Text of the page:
Ryan Valduga, parent of a Springdale Park Elementary (SPARK) student, was one of more than a dozen parents who urged the Atlanta Board of Education at its May 2 meeting to oppose making the former Inman Middle School building into a new elementary school. They want the Inman facility to be part of a new SPARK dual campus. (Atlanta Board of Education)

The Atlanta Board of Education agreed May 2 in a split vote to move forward with a controversial recommendation to open a new elementary school in Virginia-Highland. But the recommendation may change before a final vote this summer after some board members said they want more feedback from Midtown residents who strongly oppose a new K-5 school. 

The board voted 5-4 on the first vote to approve Superintendent Lisa Herring’s recommendation to convert the former Inman Middle School into an elementary school. The plan requires some 850 students from Morningside, Mary Lin and Springdale Park elementary schools be rezoned to different schools. More than 500 would come from Springdale Elementary, known as SPARK, lowering its enrollment by nearly 50%.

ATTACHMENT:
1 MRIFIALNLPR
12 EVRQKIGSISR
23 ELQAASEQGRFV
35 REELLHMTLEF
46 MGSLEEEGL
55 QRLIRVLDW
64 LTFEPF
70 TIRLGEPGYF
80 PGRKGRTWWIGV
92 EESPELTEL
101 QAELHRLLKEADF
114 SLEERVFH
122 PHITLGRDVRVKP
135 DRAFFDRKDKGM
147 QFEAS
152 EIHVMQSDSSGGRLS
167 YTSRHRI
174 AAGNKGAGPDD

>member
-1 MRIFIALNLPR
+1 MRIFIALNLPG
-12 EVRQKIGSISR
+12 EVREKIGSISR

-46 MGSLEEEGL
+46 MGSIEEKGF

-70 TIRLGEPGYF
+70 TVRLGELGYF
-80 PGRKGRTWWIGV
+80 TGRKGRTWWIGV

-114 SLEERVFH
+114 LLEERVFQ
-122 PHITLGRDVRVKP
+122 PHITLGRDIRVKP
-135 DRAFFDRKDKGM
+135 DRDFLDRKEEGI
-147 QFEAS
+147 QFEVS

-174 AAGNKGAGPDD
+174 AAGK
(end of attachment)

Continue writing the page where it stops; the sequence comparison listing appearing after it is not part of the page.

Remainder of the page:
Herring made her recommendation public a week ago. She bypassed a proposal to create a dual SPARK campus. She said the new elementary school offers flexibility for future enrollment growth across the Midtown cluster, creates balanced elementary schools, increases potential the percent of students in the walk zone and maintains diversity where possible.

SPARK parents packed the May 2 meeting, wearing flowers pinned to school T-shirts, and criticized the process, saying one week was not enough time to study and review the plan. They urged the board to reject Herring’s recommendation and go with the dual campus. SPARK parents have started a petition to try to overturn the recommendation.

“Our kids deserve stability, and I don’t believe the recommendation prioritizes our students’ mental health and well-being,” said one SPARK parent whose child’s entire education has occurred during the pandemic. “There will be a tremendous amount of change for the over 800 students taken from their current schools.”

Board members asked for more time to listen to the upset families and to understand better why a new school was recommended over a dual campus. A final vote was slated for June. But Herring said a final decision could be made by August to give time to hire staff for a new school for the 2023-24 year. 

School staff also let board members know that the first vote is a recommendation and changes could be made before August. Voting against the recommendation were Michelle Olympiadis, Jason Esteves, Jennifer McDonald and Erika Mitchell. Board Chair Eshe’ Collins, Vice Chair Aretta Baldon, Cynthia Briscoe Brown, Tamara Jones and Katie Howard voted in favor to allow next steps. 

Dyana Bagby

Dyana Bagby is a staff writer for Reporter Newspapers and Atlanta Intown.